On 12th August 1941, the Belfast News-Letter reported on a large-scale training exercise in Ulster. The realistic mock battle took place over the course of three days and spread over two counties in Northern Ireland. Photographs taken by Lieutenant J.R. Bainbridge name are captioned "Summit Exercises". By the end of the exercises, British troops in Northern Ireland were said to be prepared for anything and "at concert pitch".
This statement, and the exercise, was in direct response to an address by British Prime Minister Winston Churchill on 29th July 1941. Addressing the House of Commons at Westminster, he issues a warning to all armed forces during what he called “invasion season”. It was Churchill, the renowned orator, who first urged the forces to reach “concert pitch” by 1st September 1941.
Across a large swathe of the countryside, several thousand soldiers with military vehicles took part in the exercises. It was by far, the largest military training exercise Northern Ireland had seen to that date. As well as many British battalions, even the Local Defence Volunteers (later to become the Ulster Home Guard) played a role.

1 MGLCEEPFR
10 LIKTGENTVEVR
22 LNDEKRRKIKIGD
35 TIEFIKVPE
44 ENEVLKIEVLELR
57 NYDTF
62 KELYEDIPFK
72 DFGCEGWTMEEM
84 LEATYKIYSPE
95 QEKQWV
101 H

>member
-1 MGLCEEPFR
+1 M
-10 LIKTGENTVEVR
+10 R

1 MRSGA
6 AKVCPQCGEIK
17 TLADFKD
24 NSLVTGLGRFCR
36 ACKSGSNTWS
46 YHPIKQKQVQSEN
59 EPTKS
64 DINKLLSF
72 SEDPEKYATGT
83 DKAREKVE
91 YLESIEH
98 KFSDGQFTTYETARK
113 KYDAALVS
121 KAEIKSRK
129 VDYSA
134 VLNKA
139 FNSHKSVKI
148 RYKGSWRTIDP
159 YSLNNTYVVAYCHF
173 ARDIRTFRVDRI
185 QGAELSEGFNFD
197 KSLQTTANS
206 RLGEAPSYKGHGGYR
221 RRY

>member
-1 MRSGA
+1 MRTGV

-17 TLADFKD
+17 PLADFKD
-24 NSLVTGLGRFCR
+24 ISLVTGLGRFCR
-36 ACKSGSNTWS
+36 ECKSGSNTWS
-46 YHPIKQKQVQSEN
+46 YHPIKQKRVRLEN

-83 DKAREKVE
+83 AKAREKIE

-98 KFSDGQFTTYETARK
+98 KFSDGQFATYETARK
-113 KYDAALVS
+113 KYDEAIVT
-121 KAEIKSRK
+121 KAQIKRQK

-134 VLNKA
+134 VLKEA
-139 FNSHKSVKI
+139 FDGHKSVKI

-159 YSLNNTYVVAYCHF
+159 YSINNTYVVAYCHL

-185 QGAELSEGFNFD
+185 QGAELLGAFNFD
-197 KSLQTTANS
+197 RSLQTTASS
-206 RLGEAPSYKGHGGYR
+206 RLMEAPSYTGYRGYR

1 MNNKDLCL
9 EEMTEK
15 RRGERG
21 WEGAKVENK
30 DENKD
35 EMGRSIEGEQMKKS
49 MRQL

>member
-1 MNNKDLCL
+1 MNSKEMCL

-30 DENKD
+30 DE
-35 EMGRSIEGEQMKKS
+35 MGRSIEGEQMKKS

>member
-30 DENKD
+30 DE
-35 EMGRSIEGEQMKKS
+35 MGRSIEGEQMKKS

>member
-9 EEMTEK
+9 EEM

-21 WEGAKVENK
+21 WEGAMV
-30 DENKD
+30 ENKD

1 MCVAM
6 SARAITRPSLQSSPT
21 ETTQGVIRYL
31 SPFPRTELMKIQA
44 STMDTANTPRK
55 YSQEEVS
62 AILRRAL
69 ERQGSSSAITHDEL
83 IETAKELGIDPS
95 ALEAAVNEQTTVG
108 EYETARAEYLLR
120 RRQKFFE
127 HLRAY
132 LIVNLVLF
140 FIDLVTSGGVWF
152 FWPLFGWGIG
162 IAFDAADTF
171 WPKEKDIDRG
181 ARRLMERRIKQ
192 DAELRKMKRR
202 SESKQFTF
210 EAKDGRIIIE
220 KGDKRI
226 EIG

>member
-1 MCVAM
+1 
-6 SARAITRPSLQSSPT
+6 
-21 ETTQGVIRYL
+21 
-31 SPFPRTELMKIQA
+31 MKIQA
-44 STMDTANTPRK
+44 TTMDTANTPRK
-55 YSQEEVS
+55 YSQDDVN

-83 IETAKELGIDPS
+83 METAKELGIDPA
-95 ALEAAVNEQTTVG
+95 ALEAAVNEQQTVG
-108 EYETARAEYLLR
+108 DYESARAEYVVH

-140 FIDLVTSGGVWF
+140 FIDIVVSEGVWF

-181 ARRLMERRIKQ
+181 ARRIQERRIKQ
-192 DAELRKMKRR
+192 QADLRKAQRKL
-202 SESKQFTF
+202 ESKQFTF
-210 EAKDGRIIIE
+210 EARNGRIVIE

Every aspect of warfare was run through during the exercises; marching, fighting, eating, sleeping. All activities took place in the open with soldiers concealing themselves and their vehicles from the threat of attack. Thousands of vehicles also took part; tanks, cars, lorries, Universal Carriers all roaring through the countryside. Soldiers carried running repairs as they went along.
Down roads and lanes in towns and villages, soldiers lurked behind walls, hid in hedgerows, and filed long ditches. One battalion marched 28 miles through the Sperrin Mountains. A Motor Transport Company then took them into “battle” again before they had finished their roadside meal. Across the hills, another British battalion marched 45 miles in two days.
There they were, peering over walls, poking their heads out of the hedges, sleeping below trees, dodging in Indian file along the hedges and ditches, and roaring in their lorries by the light of the moon through sleeping Ulster towns, bringing up the rations from a railhead far away, doing running repairs to their lorries, their cars, their Bren carriers, bringing their field artillery into action here, there and everywhere – all the noise and movement of the modern military machine in a real Irish setting of green fields, brown bogs, and purple mountain.
In August 1941, British Troops in Northern Ireland conducted a large-scale military mock battle spread across Ulster and involving the Home Guard as guerrillas.